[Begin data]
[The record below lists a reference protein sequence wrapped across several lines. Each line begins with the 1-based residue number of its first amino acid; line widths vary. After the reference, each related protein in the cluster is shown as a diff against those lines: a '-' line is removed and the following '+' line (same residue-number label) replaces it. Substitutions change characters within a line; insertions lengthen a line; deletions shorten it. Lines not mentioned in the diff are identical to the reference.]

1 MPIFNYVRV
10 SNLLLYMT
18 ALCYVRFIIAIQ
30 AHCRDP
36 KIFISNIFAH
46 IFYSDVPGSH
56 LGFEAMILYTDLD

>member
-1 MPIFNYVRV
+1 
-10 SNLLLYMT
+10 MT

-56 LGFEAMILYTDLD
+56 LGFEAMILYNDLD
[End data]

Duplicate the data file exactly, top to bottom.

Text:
[The record below lists a reference protein sequence wrapped across several lines. Each line begins with the 1-based residue number of its first amino acid; line widths vary. After the reference, each related protein in the cluster is shown as a diff against those lines: a '-' line is removed and the following '+' line (same residue-number label) replaces it. Substitutions change characters within a line; insertions lengthen a line; deletions shorten it. Lines not mentioned in the diff are identical to the reference.]

1 MPIFNYVRV
10 SNLLLYMT
18 ALCYVRFIIAIQ
30 AHCRDP
36 KIFISNIFAH
46 IFYSDVPGSH
56 LGFEAMILYTDLD

>member
-1 MPIFNYVRV
+1 
-10 SNLLLYMT
+10 MT

-56 LGFEAMILYTDLD
+56 LGFEAMILYNDLD